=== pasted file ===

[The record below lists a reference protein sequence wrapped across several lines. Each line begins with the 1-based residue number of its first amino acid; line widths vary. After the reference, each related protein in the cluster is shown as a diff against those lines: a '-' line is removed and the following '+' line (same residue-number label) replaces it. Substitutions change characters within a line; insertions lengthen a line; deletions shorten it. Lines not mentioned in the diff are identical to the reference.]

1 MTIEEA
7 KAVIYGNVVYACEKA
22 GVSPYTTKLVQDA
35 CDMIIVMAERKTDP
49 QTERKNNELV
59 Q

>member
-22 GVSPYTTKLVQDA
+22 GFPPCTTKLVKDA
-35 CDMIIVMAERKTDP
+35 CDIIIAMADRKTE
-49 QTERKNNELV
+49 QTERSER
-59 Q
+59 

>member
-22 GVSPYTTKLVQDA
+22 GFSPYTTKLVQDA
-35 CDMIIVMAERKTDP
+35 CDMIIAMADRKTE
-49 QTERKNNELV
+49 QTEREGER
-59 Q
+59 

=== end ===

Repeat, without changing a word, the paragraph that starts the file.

[The record below lists a reference protein sequence wrapped across several lines. Each line begins with the 1-based residue number of its first amino acid; line widths vary. After the reference, each related protein in the cluster is shown as a diff against those lines: a '-' line is removed and the following '+' line (same residue-number label) replaces it. Substitutions change characters within a line; insertions lengthen a line; deletions shorten it. Lines not mentioned in the diff are identical to the reference.]